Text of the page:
The 2013 Living Future conference was held recently in Seattle, Paladino’s home city. After three days of hearing from visionary speakers, attending informative workshops, and meeting passionate green champions, I was left with one thought: it’s not about the buildings.

Living Future is hosted by the International Living Future Institute (ILFI), a non-profit organization that administers the Living Building Challenge program. Billed as “the world’s most stringent performance standard” for buildings, Living Building projects challenge owners to seek the highest standards of resource, habitat, and cultural balance.

The Living Future conference attracts the industry’s most rigorous technical thinkers and leading green building visionaries. However, many more of the discussions at Living Future were focused on social transformation rather than building innovation.

It’s About the People

As stated in an earlier post, people-focused solutions create lasting change for sustainability. That was the clear message at the conference.

Keynote speaker David Suzuki summed up both the struggles and opportunities that our green building industry faces. He spoke of his life’s work in advocating for practical solutions to climate change, including protesting damaging resource extraction projects and speaking out against weak political will.

What is his regret? To have spent too little time helping people find their connection with the world that supports them. He made this simple observation: every human shares the basic need for clean air, water, and food. However, so little of our built environment acknowledges this.

Buildings are routinely constructed based on human-conceived metrics such as monetary value or energy performance. However, this process creates a mental disconnect with how we manage the natural resources that support our survival.

We have lost touch with why we build. So working to change human mindsets around building to fulfill our basic priorities — to support the life of our own species — will make a profound difference in the way we interact with the natural world, structure our economies, and build our communities.

Sharing Experiences at the Local Level

Prior to the conference, members of the Cascadia Green Building Council, comprised of 15 branches under the auspices of ILFI, met to share their experiences with affecting change at the local level.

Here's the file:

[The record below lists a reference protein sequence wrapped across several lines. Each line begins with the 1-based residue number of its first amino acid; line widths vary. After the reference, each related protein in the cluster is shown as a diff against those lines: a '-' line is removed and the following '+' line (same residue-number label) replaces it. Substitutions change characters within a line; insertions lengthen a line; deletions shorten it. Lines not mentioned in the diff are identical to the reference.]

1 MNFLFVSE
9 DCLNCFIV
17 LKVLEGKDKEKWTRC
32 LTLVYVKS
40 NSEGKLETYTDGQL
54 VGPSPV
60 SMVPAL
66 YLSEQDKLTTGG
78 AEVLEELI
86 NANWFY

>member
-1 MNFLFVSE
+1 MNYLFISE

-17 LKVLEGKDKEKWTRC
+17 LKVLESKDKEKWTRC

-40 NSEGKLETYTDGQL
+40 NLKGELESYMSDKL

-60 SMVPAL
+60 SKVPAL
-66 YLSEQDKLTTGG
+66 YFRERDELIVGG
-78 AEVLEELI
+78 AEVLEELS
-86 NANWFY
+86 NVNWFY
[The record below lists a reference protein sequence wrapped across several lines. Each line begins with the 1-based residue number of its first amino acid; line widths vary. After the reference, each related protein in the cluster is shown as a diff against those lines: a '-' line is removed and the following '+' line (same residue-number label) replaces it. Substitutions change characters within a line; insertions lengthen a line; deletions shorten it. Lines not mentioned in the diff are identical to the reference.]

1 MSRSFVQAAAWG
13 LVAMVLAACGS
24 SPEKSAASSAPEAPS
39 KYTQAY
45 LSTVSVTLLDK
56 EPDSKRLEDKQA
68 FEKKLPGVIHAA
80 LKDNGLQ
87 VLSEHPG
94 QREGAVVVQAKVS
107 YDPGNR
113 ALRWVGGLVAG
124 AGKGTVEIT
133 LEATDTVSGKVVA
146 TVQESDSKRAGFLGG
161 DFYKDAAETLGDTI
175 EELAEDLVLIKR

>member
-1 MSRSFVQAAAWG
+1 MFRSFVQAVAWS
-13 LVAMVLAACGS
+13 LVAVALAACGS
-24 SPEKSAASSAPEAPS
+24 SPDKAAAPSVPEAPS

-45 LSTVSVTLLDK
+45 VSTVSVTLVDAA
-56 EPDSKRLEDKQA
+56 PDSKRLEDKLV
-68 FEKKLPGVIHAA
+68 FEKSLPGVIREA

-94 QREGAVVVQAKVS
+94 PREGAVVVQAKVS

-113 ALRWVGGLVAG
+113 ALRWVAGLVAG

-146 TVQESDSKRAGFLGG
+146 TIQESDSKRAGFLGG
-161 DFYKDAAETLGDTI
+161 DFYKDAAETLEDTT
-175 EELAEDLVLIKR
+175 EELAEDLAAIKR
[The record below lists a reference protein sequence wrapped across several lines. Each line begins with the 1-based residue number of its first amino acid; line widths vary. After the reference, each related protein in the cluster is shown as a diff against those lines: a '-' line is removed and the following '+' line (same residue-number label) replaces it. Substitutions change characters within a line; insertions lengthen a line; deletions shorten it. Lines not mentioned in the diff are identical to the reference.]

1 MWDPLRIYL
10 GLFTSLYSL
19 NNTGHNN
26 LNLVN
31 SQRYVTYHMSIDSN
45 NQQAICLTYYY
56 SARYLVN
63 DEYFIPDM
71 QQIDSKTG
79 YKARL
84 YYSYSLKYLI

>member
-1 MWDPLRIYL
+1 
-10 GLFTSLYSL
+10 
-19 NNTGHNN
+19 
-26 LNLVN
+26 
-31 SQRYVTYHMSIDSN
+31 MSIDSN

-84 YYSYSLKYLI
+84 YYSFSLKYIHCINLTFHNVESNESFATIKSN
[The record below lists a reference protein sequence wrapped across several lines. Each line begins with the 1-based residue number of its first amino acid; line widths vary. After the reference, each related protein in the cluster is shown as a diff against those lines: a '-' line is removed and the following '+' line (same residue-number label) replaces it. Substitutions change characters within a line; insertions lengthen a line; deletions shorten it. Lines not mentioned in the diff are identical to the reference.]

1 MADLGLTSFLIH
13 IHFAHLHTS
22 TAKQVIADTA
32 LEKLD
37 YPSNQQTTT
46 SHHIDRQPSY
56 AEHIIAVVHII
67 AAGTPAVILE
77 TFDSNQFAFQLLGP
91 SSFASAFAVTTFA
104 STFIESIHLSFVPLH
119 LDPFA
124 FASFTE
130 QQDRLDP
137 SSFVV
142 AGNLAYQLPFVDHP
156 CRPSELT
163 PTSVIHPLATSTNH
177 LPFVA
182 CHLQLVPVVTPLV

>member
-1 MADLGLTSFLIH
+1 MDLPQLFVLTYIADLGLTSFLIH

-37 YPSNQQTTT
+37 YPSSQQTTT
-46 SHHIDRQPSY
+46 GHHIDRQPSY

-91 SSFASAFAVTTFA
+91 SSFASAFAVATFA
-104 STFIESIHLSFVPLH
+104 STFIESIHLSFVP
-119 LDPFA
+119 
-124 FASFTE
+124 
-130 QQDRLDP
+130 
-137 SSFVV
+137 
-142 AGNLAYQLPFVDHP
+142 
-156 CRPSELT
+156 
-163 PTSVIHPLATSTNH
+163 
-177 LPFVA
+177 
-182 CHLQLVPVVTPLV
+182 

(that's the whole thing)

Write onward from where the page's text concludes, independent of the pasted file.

During this Branch Summit, few spoke about their built projects or physical accomplishments. Robert Phinney shared that his DC branch became much more active and developed richer solutions when they connected with people outside the building industry — educators, city government, community leaders, and local workers.

Similarly, Priya Premchandran, with the Portland branch, insisted that their Living Building Challenge advocacy had greater impact because their leadership was intentionally selected from diverse backgrounds. Their work was more about reaching a wider community than solving technical problems for building project teams.

The Just Initiative

On the last day of the conference ILFI announced its newest initiative, called Just. This voluntary disclosure program calls for companies to be transparent about how they address social justice issues, ranging from gender equality in pay to worker health and fair treatment.

You might wonder what business a green building organization has in attempting to regulate corporate responsibility, but this was precisely the message at Living Future. The Living Building Challenge is not about constructing better buildings — it’s about making lasting change in people that will help to create a better world.

Creating Change as a Green Builder

The speakers and discussions at the conference made me think about what it means to be a green builder, because so much of our work at Paladino centers around organizational change and helping our clients identify what is truly valuable.

We know it is no longer enough to simply be the technical expert on the team. Changing buildings is the easier part – there are specialized solutions to solve almost any energy, water, or material imbalance. We have much greater impact when we assume the role of advocate, storyteller, educator, and collaborator.

Our charge is to convey the context of sustainability goals that are both practical and personal. By influencing the people who design, build and live in our community, we will create change that lasts much longer than any building.

Andrew Lee is a Green Building Consultant, LEED® AP BD+C in Paladino’s Seattle office.

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